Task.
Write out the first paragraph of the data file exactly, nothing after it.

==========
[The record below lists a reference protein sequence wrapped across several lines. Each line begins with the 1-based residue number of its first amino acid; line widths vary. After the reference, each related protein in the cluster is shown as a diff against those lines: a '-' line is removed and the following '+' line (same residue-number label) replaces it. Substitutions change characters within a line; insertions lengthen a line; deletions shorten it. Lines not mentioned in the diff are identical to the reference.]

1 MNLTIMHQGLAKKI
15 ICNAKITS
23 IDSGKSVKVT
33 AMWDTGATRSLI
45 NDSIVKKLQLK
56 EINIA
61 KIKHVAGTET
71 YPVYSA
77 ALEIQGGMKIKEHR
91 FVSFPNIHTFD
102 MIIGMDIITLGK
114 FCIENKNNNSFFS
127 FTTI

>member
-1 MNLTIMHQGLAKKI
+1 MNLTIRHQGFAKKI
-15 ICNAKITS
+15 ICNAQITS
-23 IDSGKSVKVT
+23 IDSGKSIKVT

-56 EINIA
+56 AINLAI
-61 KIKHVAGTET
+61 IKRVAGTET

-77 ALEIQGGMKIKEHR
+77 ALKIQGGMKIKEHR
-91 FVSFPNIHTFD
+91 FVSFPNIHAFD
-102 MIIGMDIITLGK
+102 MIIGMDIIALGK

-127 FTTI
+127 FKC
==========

[The record below lists a reference protein sequence wrapped across several lines. Each line begins with the 1-based residue number of its first amino acid; line widths vary. After the reference, each related protein in the cluster is shown as a diff against those lines: a '-' line is removed and the following '+' line (same residue-number label) replaces it. Substitutions change characters within a line; insertions lengthen a line; deletions shorten it. Lines not mentioned in the diff are identical to the reference.]